Report examines chemical exposure impact on children

A report highlighting the impact of chemical exposure on children during their development has been published by the World Health Organisation (WHO).

Principles for Evaluating Health Risks in Children Associated with Exposure to Chemicals highlights children’s particular susceptibility to harmful exposures at different periods of their growth.

Dr Terri Damstra, WHO team leader for the Interregional Research Unit, said: “Children are not just small adults. Children are especially vulnerable and respond differently from adults when exposed to environmental factors, and this response may differ according to the different periods of development they are going through.

“For example, their lungs are not fully developed at birth, or even at the age of eight, and lung maturation may be altered by air pollutants that induce acute respiratory effects in childhood and may be the origin of chronic respiratory disease later in life.”

The report, published at the end of last month as part of the Environmental Health Criteria series, says the stage in children’s development when exposure occurs may be as important as the exposure level.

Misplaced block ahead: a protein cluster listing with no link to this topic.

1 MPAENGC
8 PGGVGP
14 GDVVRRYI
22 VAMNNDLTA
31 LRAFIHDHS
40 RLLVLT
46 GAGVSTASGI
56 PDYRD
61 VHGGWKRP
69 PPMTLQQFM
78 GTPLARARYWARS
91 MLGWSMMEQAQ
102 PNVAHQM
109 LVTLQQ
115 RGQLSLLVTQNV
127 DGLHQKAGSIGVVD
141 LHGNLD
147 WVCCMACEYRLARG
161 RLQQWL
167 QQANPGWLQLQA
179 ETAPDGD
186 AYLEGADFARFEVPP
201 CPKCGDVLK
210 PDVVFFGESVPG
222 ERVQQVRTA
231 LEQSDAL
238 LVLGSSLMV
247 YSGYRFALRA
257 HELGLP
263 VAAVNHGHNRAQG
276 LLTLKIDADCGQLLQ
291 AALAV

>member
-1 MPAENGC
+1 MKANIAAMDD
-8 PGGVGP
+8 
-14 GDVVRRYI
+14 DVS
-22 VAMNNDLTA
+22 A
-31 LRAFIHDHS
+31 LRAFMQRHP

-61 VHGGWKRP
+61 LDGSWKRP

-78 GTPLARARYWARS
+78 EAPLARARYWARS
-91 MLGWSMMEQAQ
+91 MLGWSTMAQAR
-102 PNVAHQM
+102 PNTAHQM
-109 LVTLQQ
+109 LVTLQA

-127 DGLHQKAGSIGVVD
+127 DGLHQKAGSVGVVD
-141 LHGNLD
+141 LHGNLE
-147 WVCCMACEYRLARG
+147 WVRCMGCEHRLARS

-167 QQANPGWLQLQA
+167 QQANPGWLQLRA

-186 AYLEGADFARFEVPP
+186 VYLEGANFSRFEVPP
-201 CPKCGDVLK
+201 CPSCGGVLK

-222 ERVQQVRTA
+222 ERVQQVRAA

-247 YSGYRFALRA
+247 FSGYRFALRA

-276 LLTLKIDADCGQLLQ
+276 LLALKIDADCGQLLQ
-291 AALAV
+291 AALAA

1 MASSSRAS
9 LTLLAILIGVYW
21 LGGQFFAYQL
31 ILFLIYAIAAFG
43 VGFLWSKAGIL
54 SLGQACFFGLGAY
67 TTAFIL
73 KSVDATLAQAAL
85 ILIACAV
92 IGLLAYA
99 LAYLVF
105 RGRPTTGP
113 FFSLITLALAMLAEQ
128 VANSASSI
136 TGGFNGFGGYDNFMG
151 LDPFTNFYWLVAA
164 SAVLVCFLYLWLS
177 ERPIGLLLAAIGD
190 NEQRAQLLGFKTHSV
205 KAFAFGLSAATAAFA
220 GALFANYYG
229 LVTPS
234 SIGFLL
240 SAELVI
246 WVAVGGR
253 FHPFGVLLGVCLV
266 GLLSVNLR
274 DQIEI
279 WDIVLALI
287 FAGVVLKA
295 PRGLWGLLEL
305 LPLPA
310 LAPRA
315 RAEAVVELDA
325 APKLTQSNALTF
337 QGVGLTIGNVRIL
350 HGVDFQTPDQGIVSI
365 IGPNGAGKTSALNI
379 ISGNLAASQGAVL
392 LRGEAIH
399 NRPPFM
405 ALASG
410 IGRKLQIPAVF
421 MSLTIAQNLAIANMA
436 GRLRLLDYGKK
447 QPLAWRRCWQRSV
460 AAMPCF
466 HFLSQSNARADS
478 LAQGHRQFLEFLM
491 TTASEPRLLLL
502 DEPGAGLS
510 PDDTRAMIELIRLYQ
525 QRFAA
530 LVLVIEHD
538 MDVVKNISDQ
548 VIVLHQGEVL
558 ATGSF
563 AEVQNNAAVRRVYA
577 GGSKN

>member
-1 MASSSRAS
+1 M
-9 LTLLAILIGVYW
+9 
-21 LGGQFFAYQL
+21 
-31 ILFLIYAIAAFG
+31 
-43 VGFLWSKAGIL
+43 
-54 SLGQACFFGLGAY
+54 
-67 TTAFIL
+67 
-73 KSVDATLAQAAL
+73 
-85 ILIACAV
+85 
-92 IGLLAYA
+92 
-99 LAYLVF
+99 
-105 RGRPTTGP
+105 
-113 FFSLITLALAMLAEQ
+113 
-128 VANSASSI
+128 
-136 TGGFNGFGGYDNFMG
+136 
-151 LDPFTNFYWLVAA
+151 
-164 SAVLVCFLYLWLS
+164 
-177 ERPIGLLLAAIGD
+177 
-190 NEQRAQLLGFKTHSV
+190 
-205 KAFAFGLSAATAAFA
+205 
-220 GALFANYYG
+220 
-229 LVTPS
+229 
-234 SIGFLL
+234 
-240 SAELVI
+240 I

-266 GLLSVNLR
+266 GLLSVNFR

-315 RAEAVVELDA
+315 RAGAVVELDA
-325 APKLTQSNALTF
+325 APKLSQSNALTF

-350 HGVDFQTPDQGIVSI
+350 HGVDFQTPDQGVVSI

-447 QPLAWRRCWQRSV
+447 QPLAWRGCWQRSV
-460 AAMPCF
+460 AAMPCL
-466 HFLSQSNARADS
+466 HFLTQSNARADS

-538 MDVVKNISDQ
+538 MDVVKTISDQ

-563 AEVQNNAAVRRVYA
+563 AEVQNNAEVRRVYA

Effects from prenatal and birth exposure include miscarriage, still birth, low birth weight and birth defects.

In young children, they can be infant death, asthma, harm to the brain and immune system and in adolescents, early or delayed puberty.

Evidence suggests an increased risk of certain diseases in adults such as cancer and heart disease from exposure to certain environmental chemicals in childhood.

The WHO says the report will help the health sector and policy makers protect children into adulthood.

One in five children in the poorest parts of the world will not live longer than their fifth birthday, mainly because of environment-related diseases.

More than 30% of the global disease in children can be put down to environmental factors. Their vulnerability is heightened by their circumstances, such as housing, nutrition, health care and education.

To order the report visit the WHO website

David Gibbs

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